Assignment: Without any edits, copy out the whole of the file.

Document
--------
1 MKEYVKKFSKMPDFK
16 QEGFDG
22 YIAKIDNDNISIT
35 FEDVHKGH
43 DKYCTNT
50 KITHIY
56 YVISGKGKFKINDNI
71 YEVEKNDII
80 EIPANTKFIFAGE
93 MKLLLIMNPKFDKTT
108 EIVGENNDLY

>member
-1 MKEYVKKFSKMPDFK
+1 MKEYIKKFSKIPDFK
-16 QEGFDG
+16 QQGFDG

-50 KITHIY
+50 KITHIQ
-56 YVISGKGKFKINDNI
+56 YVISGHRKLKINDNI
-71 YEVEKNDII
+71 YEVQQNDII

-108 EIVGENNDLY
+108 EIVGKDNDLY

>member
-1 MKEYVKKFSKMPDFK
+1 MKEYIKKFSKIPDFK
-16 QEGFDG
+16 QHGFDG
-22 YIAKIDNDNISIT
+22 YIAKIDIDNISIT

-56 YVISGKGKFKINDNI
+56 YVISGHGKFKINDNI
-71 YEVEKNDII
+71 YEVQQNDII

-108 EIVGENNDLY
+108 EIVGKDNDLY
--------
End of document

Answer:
1 MKEYVKKFSKMPDFK
16 QEGFDG
22 YIAKIDNDNISIT
35 FEDVHKGH
43 DKYCTNT
50 KITHIY
56 YVISGKGKFKINDNI
71 YEVEKNDII
80 EIPANTKFIFAGE
93 MKLLLIMNPKFDKTT
108 EIVGENNDLY

>member
-1 MKEYVKKFSKMPDFK
+1 MKEYIKKFSKIPDFK
-16 QEGFDG
+16 QQGFDG

-50 KITHIY
+50 KITHIQ
-56 YVISGKGKFKINDNI
+56 YVISGHRKLKINDNI
-71 YEVEKNDII
+71 YEVQQNDII

-108 EIVGENNDLY
+108 EIVGKDNDLY

>member
-1 MKEYVKKFSKMPDFK
+1 MKEYIKKFSKIPDFK
-16 QEGFDG
+16 QHGFDG
-22 YIAKIDNDNISIT
+22 YIAKIDIDNISIT

-56 YVISGKGKFKINDNI
+56 YVISGHGKFKINDNI
-71 YEVEKNDII
+71 YEVQQNDII

-108 EIVGENNDLY
+108 EIVGKDNDLY